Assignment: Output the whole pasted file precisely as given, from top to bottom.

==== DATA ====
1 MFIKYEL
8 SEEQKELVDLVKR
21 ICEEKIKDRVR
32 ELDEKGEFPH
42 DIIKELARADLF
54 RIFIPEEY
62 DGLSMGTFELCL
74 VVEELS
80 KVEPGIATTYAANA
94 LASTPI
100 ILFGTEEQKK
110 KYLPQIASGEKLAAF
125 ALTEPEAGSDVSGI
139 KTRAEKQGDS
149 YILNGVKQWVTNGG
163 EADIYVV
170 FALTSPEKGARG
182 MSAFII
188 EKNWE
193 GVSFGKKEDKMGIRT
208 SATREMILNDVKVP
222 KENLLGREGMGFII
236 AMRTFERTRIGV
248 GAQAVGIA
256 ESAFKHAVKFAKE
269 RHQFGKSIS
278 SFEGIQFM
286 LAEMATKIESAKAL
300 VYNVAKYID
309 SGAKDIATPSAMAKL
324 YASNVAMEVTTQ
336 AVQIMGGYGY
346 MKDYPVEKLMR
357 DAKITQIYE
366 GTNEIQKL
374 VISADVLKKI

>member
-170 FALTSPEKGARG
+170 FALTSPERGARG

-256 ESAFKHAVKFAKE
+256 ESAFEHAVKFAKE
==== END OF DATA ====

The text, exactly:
1 MFIKYEL
8 SEEQKELVDLVKR
21 ICEEKIKDRVR
32 ELDEKGEFPH
42 DIIKELARADLF
54 RIFIPEEY
62 DGLSMGTFELCL
74 VVEELS
80 KVEPGIATTYAANA
94 LASTPI
100 ILFGTEEQKK
110 KYLPQIASGEKLAAF
125 ALTEPEAGSDVSGI
139 KTRAEKQGDS
149 YILNGVKQWVTNGG
163 EADIYVV
170 FALTSPEKGARG
182 MSAFII
188 EKNWE
193 GVSFGKKEDKMGIRT
208 SATREMILNDVKVP
222 KENLLGREGMGFII
236 AMRTFERTRIGV
248 GAQAVGIA
256 ESAFKHAVKFAKE
269 RHQFGKSIS
278 SFEGIQFM
286 LAEMATKIESAKAL
300 VYNVAKYID
309 SGAKDIATPSAMAKL
324 YASNVAMEVTTQ
336 AVQIMGGYGY
346 MKDYPVEKLMR
357 DAKITQIYE
366 GTNEIQKL
374 VISADVLKKI

>member
-170 FALTSPEKGARG
+170 FALTSPERGARG

-256 ESAFKHAVKFAKE
+256 ESAFEHAVKFAKE